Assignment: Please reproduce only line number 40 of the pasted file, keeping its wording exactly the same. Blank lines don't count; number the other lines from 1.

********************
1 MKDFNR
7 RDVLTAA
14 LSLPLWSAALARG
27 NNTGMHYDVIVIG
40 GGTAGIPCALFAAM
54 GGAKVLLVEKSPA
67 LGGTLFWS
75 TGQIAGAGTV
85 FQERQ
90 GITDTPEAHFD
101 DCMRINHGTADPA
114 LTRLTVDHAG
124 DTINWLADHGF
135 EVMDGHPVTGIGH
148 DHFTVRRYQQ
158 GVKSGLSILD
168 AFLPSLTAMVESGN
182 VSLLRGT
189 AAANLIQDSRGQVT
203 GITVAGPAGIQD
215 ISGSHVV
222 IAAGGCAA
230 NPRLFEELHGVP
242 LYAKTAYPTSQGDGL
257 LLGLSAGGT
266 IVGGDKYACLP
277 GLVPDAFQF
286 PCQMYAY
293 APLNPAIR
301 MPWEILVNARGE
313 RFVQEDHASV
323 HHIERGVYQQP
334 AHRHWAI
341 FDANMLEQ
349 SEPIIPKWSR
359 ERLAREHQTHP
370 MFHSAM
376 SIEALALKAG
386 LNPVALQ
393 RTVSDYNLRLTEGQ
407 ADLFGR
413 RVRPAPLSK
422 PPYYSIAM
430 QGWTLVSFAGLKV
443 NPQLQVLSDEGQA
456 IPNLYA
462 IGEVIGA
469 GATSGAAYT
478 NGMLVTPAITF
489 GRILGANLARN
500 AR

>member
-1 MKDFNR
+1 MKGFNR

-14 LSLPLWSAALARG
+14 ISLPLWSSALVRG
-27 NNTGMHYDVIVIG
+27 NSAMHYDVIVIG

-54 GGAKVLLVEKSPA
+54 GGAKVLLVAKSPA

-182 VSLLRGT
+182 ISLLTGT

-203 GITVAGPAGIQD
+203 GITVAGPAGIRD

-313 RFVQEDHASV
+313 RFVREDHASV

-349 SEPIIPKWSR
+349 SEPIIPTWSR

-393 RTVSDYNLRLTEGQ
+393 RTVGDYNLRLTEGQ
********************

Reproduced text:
393 RTVSDYNLRLTEGQ